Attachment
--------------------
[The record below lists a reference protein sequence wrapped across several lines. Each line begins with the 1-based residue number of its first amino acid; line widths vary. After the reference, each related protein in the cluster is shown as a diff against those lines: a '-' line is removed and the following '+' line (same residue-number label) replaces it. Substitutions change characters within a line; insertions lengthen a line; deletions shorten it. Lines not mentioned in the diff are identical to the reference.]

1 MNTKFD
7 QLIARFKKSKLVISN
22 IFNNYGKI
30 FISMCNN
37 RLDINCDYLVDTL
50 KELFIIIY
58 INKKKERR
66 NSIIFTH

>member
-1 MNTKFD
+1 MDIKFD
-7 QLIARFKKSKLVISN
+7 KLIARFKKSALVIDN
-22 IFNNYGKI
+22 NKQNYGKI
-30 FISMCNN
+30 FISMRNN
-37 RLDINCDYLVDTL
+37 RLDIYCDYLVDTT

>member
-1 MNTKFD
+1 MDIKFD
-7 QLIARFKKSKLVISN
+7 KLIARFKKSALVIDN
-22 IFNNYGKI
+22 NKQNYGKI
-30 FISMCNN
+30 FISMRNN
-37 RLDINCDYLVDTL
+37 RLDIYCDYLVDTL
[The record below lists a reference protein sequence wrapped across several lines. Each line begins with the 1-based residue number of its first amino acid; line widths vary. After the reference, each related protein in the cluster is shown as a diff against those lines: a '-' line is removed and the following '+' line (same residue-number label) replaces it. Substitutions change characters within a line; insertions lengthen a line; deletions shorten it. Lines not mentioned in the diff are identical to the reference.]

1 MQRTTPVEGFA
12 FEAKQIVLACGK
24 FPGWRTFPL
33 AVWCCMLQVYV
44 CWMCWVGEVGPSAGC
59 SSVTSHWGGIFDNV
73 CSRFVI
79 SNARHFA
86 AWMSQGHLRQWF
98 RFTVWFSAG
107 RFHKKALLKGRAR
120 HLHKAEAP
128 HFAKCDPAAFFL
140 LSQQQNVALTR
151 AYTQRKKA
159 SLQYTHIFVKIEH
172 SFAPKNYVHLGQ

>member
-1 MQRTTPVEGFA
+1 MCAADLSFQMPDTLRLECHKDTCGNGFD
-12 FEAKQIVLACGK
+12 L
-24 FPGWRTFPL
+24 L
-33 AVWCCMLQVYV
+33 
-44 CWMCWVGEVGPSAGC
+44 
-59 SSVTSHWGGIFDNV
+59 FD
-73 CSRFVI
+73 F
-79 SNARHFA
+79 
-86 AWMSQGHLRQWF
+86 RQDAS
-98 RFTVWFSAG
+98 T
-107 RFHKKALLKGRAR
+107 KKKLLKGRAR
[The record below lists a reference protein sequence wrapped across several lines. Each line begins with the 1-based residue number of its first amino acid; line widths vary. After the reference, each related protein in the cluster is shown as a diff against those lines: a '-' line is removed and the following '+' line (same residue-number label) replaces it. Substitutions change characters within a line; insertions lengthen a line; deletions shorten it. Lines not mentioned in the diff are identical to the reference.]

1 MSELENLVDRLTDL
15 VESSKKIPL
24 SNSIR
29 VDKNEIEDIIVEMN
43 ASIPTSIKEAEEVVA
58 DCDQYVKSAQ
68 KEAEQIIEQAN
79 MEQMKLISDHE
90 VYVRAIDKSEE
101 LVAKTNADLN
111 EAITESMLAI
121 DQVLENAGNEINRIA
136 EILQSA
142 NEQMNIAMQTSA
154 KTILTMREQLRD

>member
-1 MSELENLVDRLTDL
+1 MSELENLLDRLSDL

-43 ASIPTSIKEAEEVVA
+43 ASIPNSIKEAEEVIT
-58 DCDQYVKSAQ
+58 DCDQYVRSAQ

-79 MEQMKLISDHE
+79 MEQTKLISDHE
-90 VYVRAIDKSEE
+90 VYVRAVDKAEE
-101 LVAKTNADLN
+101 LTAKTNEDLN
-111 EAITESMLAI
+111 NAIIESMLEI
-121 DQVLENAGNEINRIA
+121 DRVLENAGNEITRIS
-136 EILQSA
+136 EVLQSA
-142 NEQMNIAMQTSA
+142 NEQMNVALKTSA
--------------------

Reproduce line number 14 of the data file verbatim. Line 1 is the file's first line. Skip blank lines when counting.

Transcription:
+7 KLIARFKKSALVIDN